What Is A Bond?

by Cassandra Laymon, CFP®, MBA

Our next installment in this month’s series asks the question, “What is a bond?” 

The first thing this brought to mind for me is the assumption that many people make when they reference being invested in “the market.” We use that term so frequently that some people believe that if they have money invested somewhere – in an IRA or a 401(k) or any investment account – that they are invested in “the market.” Let’s clarify. The “market” is our casual term for the stock market. When you watch that arrow go up or down on the news, that generally only reflects how stocks are performing. (If you missed it, you can read “What is a Stock? here.)

If you are invested in bonds, this portion of your investments is not in the market at all.  Let’s start by defining a bond.  A bond, at the most basic level, is a loan made to a company or government. I’ll use the analogy of a mortgage, since that’s something we’re all familiar with.  When you buy a house for $250,000, it’s unlikely that you have the full amount of cash saved up. Perhaps you’ve saved up $50,000 for a down payment, then you take a loan out for the balance from a bank. They give you the $200,000 for the house, but it comes at a price.  Over time you will not only pay them back the $200,000, you will pay interest. If they did not loan you the money, they could have done something else with it. (This is called opportunity cost).

In this case, let’s say you are going to pay them 5% and you pay back the loan and interest in 30 years, or 360 monthly payments.

Loan amount:          $200,000

Interest @5%:         $186,511

Total paid:                 $386,511

The bank made an extra $186,511 because they loaned you the money.

That is very much how a bond works, except in this scenario, you (the investor) are the bank! Bonds typically come in $1,000 increments and pay a certain percentage of interest that comes to you monthly, quarterly, or annually.

One big difference in how a mortgage and a bond works: a bond pays only the interest over time, and then when the time is up, you get all of your original principal back at once (provided the company hasn’t failed to pay for some reason).

Returning to our cupcake shop example from previous weeks, here’s how a bond works (note that small companies don’t normally issue bonds, but it will illustrate how bonds work):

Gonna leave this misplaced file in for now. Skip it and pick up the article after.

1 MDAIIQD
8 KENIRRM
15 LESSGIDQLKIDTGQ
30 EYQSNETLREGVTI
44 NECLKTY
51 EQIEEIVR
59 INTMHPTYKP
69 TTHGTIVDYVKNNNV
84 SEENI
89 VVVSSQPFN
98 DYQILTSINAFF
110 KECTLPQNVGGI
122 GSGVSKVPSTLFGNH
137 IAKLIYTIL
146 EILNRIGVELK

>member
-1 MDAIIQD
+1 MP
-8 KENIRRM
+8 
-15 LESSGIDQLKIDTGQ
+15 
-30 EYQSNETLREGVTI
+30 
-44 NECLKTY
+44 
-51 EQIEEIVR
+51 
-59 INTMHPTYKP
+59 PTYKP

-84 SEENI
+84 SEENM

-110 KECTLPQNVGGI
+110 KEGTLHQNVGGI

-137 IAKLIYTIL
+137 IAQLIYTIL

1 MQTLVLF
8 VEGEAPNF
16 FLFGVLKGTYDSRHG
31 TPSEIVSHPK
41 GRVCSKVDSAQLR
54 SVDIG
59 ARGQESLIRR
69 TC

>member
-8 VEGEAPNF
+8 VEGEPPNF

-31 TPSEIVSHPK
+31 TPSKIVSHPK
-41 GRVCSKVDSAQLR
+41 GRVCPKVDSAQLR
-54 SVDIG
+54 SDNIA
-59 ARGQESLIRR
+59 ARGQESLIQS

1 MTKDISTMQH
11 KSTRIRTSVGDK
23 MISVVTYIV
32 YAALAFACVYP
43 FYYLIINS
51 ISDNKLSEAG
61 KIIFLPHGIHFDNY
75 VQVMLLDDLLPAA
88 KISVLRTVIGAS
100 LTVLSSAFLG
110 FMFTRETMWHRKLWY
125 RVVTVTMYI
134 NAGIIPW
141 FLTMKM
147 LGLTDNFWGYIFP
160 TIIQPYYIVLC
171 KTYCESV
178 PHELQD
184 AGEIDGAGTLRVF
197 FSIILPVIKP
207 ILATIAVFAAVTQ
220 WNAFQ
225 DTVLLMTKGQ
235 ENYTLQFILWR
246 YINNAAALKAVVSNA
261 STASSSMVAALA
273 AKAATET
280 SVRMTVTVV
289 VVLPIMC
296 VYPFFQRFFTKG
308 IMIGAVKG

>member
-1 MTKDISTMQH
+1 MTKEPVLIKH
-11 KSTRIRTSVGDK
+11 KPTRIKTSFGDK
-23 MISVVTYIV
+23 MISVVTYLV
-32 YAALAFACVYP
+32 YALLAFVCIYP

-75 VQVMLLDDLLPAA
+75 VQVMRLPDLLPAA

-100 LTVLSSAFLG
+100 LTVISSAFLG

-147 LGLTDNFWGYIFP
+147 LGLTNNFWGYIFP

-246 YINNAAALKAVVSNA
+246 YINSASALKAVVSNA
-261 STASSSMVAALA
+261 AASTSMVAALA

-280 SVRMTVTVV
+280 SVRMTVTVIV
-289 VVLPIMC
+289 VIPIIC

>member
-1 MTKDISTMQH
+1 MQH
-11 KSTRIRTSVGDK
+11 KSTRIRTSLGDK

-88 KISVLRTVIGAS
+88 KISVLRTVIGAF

After some deliberation, when your friend approaches you about investing in her cupcake company, you decline. You love the cupcakes and believe that your friend can really do well, but you don’t want to take on that kind of risk. Instead, she issues you ten $1,000 bonds, you give your friend $10,000 with the agreement that she will pay you 5% interest for 5 years. Over that five years, you will receive $1,323 in interest payments. At the end of the five years, she owes you the $10,000 back.

Bond amount:         $10,000

Interest @5%:         $  1,323

Total paid:                 $11,323

Why would someone choose to invest in bonds? First, many people enjoy the idea of a fixed and steady income stream. In fact, bonds are called “fixed-income” investments.  Here’s another attractive point: if your friend goes out of business but there is some money left to be distributed, such as the sale of a building or other inventory, you will get paid first. The stockholders never get reimbursed for their losses.

I believe this is a compelling case for owning bonds, or mutual funds that invest in bonds. (Read What is a Mutual Fund? Here.) Now, I must come back to our biblical principle on diversification. We don’t want to be invested all in stocks or all in bonds – we want to spread that out so when one thing isn’t working well, there are other investments to balance it out. In fact, it is often true that the stock market and the bond market move in opposite directions. That means that when stocks aren’t doing well, bonds probably are, and vice versa. This does not mean you’ll never experience a loss, but it will feel like less of a roller coaster ride when there are wide swings in the market.

I hope this series has compelled you to know what you own! If you have any confusion when looking at your statements and need assistance in understanding what you are invested in, don’t hesitate to contact us at info@beaconwealth.com.


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